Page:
Big Tech added to contraction forecast, but maybe Bob Iger can lift the mood

Wall Street’s expectations for 2023 have dropped as forecasts for the new year come out, and the news could turn worse when they take into account disappointing results from Big Tech. But at least Bob Iger will be back for the sequel.

Google, Facebook, Amazon and Apple are all disappointed with this week’s holiday earnings. Their forecasts range from non-existent to partial to meh, and the fallout will only add to the biggest drop in Wall Street expectations throughout the year since 2016.

Average analyst forecast for 2023 earnings from the S&P 500

According to John Butters, senior earnings analyst at FactSet, the drop was 2.5% in January, the worst rate in seven years. Those predictions started going lower last yearand the decline is only getting stronger — analysts are now predicting 3% earnings growth in 2023, and that depends on a major holiday rebound from results released this quarter.


The news was even worse in the first quarter, whereby predictions fell 3.3% in January as companies sniffed their forecasts at breakneck speed: 86% of 43 companies guidance on first-quarter earnings missed forecasts, Butters reported. Earnings are now expected to drop 4.2%, which would be the first annual drop in earnings since Q3 2020, when the COVID-19 pandemic debt forgiveness started rolling in.

Big Tech has only added to its downward trajectory in recent days. Inc.
missed the holiday earnings as well as the forecast for the first quarterand that company can determine for themselves whether S&P 500 returns will increase in 2023. Amazon’s worst holiday earnings since 2014 may also have contributed to the first drop in consumer discretionary income since the start of the pandemic, with holiday earnings now is expected to fall more than 5%.

Google’s parent company, Alphabet Inc.

And The parent company of Facebook Meta Platforms Inc.

also missed their respective earnings targets amid problems with the digital advertising industry, leading to the media services industry having its worst earnings season in the S&P 500. has so far fallen 25.2%, the worst of the 11 S&P 500 Butters reported, but would have fallen only 6.5% without the impact of Meta and Alphabet.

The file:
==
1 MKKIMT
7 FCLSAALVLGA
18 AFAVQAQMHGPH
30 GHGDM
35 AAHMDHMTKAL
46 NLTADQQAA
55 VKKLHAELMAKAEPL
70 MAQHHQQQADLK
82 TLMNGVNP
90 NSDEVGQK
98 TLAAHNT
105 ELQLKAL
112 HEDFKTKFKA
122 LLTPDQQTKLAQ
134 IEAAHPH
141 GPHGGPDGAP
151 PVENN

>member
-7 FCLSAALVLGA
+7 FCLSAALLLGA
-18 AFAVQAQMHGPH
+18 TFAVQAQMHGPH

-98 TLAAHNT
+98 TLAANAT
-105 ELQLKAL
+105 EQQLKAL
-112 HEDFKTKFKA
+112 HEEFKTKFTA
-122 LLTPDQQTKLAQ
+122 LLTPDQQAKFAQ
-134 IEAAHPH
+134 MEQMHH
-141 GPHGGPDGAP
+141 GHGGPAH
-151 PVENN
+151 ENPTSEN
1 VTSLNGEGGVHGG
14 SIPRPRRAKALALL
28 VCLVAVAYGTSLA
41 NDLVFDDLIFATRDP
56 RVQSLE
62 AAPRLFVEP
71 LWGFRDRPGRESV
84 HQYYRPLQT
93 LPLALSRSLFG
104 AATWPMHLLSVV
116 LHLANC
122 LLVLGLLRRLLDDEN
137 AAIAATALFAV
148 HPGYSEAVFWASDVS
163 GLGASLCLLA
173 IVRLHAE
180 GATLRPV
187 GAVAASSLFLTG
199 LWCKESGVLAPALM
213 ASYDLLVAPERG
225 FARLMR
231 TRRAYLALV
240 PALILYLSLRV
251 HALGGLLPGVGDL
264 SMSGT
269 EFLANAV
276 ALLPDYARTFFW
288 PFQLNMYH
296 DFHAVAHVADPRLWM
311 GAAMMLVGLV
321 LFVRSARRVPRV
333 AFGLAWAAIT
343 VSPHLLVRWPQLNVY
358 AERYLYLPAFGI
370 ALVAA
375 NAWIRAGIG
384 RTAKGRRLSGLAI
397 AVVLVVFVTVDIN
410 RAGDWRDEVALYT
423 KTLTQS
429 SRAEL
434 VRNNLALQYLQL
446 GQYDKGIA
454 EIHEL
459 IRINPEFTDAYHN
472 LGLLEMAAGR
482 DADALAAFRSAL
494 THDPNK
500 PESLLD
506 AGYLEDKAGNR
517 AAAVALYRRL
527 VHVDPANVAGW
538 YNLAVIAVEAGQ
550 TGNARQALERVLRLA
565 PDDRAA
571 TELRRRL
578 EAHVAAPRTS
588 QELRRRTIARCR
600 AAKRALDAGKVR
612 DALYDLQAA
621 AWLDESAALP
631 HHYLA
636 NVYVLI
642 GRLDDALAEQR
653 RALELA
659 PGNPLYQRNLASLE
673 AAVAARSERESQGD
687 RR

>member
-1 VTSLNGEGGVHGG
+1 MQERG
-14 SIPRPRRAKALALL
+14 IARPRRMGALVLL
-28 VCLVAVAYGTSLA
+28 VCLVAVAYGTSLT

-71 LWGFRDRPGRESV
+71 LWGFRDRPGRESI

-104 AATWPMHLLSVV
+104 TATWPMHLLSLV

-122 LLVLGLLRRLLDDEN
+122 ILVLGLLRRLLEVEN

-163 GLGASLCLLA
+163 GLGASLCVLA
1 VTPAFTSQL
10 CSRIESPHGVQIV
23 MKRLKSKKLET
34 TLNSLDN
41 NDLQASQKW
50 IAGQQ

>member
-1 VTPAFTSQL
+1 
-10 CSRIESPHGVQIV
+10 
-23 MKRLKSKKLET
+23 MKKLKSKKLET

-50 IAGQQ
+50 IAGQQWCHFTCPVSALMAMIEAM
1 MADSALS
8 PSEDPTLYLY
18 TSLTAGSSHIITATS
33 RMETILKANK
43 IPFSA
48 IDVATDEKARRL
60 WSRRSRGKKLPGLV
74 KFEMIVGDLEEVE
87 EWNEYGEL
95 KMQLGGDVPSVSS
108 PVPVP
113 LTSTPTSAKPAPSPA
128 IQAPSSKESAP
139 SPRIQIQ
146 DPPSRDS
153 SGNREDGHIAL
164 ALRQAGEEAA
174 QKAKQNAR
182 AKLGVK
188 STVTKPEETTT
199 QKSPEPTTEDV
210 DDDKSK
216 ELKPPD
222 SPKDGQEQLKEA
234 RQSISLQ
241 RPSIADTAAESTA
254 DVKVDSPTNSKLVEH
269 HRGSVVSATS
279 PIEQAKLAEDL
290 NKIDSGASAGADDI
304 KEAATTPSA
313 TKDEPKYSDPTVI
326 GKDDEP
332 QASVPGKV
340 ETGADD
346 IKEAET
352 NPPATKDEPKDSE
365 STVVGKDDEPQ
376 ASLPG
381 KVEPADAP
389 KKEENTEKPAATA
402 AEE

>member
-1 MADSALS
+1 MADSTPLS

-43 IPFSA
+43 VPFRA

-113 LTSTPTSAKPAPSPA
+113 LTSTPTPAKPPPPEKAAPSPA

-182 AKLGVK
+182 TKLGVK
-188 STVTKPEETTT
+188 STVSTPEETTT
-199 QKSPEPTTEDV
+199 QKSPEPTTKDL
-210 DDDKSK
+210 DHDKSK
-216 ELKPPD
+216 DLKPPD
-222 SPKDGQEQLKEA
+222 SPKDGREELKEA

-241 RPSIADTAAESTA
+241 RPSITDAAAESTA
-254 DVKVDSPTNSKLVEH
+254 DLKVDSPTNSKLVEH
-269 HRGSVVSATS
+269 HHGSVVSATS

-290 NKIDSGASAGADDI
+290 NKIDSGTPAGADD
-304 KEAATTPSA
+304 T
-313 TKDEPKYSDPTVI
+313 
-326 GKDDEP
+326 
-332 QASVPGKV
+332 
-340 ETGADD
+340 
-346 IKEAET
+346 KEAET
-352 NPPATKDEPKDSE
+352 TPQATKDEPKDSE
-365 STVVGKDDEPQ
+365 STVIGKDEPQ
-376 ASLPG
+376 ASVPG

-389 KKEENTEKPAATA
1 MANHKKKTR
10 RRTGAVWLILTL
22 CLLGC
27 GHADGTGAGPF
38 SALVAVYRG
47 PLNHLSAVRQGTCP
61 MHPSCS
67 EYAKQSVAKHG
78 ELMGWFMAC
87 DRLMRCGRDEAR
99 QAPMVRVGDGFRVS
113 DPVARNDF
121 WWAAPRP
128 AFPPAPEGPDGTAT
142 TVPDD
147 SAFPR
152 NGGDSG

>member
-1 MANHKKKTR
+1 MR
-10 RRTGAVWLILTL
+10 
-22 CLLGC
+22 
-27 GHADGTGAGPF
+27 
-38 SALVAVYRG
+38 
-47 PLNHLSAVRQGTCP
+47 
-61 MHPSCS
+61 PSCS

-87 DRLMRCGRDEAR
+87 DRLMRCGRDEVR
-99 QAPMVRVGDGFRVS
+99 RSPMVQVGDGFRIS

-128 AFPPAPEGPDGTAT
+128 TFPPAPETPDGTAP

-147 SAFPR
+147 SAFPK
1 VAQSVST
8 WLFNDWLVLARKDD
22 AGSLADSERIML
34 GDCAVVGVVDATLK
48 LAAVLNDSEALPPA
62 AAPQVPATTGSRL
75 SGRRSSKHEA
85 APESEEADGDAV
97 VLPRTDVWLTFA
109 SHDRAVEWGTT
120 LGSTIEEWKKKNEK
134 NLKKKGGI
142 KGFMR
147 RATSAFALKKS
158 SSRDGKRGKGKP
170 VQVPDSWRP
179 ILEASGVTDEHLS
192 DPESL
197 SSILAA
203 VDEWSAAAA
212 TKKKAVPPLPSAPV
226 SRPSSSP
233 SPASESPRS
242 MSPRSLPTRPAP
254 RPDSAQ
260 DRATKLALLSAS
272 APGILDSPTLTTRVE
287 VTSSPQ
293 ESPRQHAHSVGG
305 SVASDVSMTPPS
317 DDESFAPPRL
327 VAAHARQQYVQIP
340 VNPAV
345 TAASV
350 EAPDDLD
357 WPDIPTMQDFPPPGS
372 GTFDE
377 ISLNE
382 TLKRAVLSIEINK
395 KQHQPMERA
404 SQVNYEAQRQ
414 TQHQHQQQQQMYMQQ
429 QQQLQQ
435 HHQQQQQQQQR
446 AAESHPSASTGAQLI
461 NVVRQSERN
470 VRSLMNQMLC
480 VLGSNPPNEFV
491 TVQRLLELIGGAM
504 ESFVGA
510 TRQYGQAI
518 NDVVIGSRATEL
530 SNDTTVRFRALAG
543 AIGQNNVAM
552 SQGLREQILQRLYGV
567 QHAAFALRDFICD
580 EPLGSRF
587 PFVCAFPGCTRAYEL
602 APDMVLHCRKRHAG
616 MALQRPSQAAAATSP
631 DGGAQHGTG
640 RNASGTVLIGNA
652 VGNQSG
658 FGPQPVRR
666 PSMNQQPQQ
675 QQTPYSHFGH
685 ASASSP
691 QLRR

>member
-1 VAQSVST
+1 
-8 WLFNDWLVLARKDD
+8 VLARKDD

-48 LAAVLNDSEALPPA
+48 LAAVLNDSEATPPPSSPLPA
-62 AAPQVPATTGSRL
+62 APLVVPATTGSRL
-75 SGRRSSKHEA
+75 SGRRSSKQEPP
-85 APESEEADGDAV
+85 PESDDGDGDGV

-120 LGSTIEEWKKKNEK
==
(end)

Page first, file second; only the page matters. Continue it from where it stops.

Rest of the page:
Apple Inc.

nor do predict any favors, reports biggest revenue drop since 2016 and missed earnings Thursday afternoon. In a partial forecast, Executives predicted a similar drop in sales in the first quarter, though unofficially.

Earnings this week

Afterward busiest week in earnings season In the end, don’t expect much relief — 95 S&P 500 companies are expected to report next week, the third consecutive week that at least 90 companies have reported. There will be many conspiracies among non-S&P 500 companies, including Robinhood Markets Inc.

and Affirm Holdings Inc.

report together on Wednesday afternoon.

There is only one Dow Jones Industrial Average

Stocks will report, but it’s the Wednesday call you’ll want to watch: Bob Iger returns to Walt Disney Co.

display income.

Calls to include in your calendar
Numbers to see
  • Food prices: Groceries, prepared foods and even snacks have seen higher prices during bouts of inflation, and executives will give clues about their pricing plans almost every day of the week: Tyson Foods Inc.

    on Monday, Chipotle Mexican Grill Inc.

    on Tuesday, Yum Brands Inc.

    on Wednesday and ending with PepsiCo Inc.

    Kellogg Co

    and Flowers Foods Inc.

    on Thursday. Listen to some of the phrases they use to suggest that they can still bullish if they want last season: “pricing power”, “strong pricing” or “price realization”.

  • Car rental price and demand: In their most recent results, Lyft Inc.

    disappointed with the number of rides, but showed much higher revenue per ride, while Uber Technologies Inc.

    trips increased 19% as total bookings increased 45% on a constant currency basis. Both of these point to rising prices, which could affect demand, which is steadily increasing in the third year of the COVID-19 pandemic. Compare bookings and revenue growth with ridership and ride growth as Uber reports Wednesday morning and Lyft Thursday afternoon. Read more: Food prices continue to rise. Food company executives are betting that Americans will keep paying.


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